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I'm saddened by the amazing decline in the quality of our national discourse

Oct 10, 2016

When I was eight years old, something historic happened: The first-ever televised presidential debate between major party candidates.

My lower middle-class Detroit-area family watched it together, as did many American families, and I was encouraged to pay attention. The following day, my fourth-grade teacher encouraged discussion about the debate.

I am sure much of it was over my head, but I remember very vividly that everyone thought it an important event.

However, I don’t think our mothers would have wanted us to watch if there were any chance one of the candidates would have been asked to clarify his statement that he “moved in” on a married woman “like a bitch,” or would be asked if he really grabbed women by the genitals, as he claimed in a videotape to have been able to do.

We also had a strong and correct hunch that the Democratic candidate would be asked about her own husband’s past behavior with women.

What made me actually sad last night, however, was not the sexual allegations and distractions. It was the amazing decline in the quality of our national discourse.

Somehow I think my mother, who was a rather unanalytical Republican, would rather we watched a session of the Supreme Soviet instead.

What made me actually sad last night, however, was not the sexual allegations and distractions. It was the amazing decline in the quality of our national discourse.

I teach journalism history, and have a DVD of that famous first Kennedy-Nixon debate, which was only an hour long. Well, I watched that debate again this weekend.

The event became a political legend because in it, Nixon, who had been sick, was thought to have looked terrible, while Kennedy seemed tan and handsome.

That was in fact more or less true, but that wasn’t what most powerfully impressed me. It was that the candidates spoke to the American people like adults, and talked seriously and substantively about the major issues of the day. They answered questions about whether the minimum wage should be raised and Social Security should be expanded to include health insurance for the elderly.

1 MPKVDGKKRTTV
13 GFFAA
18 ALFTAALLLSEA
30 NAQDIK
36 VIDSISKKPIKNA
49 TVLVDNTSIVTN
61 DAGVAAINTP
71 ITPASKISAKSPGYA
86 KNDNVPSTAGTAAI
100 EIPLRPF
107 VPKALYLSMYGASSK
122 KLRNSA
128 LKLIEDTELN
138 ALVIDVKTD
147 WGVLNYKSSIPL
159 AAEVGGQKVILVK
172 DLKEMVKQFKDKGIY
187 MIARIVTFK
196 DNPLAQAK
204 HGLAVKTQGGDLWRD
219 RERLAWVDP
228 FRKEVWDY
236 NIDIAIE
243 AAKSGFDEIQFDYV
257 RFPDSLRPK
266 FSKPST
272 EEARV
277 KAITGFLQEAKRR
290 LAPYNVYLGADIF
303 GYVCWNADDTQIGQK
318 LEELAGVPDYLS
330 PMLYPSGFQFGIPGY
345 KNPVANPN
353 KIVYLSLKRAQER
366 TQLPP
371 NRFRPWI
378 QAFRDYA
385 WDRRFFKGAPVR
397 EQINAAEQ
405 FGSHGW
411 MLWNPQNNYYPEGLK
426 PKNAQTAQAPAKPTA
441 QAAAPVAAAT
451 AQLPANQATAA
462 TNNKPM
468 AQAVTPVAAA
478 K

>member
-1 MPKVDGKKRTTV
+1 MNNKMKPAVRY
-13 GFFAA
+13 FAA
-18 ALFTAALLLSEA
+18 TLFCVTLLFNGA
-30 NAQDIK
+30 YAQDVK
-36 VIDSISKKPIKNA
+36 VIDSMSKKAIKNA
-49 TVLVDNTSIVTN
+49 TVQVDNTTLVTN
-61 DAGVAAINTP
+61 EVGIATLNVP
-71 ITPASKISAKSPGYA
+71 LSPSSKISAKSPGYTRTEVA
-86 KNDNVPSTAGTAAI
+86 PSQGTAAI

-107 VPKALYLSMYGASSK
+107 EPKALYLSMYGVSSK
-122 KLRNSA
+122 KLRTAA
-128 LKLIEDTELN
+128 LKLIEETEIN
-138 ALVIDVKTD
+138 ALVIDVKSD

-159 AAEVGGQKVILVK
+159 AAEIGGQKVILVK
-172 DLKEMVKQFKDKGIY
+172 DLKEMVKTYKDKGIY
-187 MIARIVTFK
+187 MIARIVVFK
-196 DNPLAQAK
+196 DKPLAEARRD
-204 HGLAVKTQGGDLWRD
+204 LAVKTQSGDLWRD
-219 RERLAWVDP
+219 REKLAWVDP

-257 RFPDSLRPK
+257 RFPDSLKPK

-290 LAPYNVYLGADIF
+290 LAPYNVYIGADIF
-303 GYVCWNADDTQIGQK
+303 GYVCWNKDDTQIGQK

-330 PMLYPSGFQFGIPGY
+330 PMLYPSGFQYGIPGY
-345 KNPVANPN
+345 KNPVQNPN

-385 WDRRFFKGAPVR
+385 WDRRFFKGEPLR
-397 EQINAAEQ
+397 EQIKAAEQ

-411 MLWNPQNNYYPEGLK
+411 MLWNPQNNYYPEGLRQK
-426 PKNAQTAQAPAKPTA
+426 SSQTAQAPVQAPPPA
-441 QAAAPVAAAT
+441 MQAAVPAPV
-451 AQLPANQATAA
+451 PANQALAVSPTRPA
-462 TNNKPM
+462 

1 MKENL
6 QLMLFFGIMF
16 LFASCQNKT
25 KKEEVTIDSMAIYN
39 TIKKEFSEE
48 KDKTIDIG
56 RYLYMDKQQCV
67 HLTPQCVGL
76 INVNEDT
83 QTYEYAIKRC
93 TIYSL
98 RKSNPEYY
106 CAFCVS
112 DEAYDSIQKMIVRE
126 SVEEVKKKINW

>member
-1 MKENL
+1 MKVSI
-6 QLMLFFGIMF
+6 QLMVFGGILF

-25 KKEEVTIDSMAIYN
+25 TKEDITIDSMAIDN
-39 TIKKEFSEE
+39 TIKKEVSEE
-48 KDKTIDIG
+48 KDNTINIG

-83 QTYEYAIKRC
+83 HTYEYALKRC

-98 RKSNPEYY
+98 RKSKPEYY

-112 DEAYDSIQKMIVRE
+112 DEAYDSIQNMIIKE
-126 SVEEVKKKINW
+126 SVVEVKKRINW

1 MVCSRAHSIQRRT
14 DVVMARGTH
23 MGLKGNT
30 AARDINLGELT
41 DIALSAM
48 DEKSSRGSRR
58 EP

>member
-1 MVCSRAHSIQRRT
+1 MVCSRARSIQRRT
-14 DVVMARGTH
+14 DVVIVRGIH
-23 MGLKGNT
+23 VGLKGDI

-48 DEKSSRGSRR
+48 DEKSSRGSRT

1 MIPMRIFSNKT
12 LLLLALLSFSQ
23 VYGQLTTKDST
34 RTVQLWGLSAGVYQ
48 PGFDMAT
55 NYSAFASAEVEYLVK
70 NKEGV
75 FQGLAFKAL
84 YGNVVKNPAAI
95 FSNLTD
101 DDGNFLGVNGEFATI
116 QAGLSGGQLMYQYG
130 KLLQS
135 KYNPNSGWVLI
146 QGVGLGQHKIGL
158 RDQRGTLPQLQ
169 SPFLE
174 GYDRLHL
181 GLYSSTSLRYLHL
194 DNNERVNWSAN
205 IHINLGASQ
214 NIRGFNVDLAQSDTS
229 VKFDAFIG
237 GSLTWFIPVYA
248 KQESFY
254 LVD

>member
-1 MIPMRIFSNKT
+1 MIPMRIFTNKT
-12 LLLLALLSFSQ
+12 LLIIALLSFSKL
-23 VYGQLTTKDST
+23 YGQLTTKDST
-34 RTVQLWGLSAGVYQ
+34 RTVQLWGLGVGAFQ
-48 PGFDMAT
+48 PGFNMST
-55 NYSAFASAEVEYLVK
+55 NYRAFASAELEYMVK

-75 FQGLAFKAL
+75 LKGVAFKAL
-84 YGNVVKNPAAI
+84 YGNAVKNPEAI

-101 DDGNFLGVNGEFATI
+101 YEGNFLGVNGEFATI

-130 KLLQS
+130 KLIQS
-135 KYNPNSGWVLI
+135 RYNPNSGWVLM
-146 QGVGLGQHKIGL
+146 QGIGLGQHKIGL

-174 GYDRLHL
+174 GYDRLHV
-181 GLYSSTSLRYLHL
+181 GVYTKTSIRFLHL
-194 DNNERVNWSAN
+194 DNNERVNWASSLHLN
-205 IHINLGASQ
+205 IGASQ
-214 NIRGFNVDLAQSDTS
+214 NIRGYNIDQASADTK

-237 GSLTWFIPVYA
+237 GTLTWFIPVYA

They even debated farm subsidies.

Neither Kennedy nor Nixon insulted the other man at all.

When one of the reporters asked Nixon to respond to a comment by then-President Eisenhower that seemed to dismiss his contributions to the administration, he handled it with wit and charm. When Kennedy was asked about Nixon’s claims that he was too immature for the job, he did the same.

Nobody on that stage or in the audience could have imagined one of the candidates threatening to get a special prosecutor and put his rival in jail if he won.

None would have roamed around a stage, babbling mindlessly to conceal a lack of understanding of issues and policies.

Nor could either party have taken seriously a candidate without a day’s worth of experience in government. The men Kennedy and Nixon defeated for their nominations were all highly seasoned governors and senators. None would have roamed around a stage, babbling mindlessly to conceal a lack of understanding of issues and policies.

No part of me wants to live in the world of 1960, where women weren’t really equal, African-Americans were being killed for trying to vote and people thrown in jail for being gay. But presidential campaigns then were conducted on a level that showed respect for the citizens.

The one we have now will be over, finally, in less than a month. Somehow, I’d like to see us try to fix this for the future.

Jack Lessenberry is Michigan Radio's political analyst. Views expressed in his essays are his own and do not necessarily reflect those of Michigan Radio, its management or the station licensee, The University of Michigan.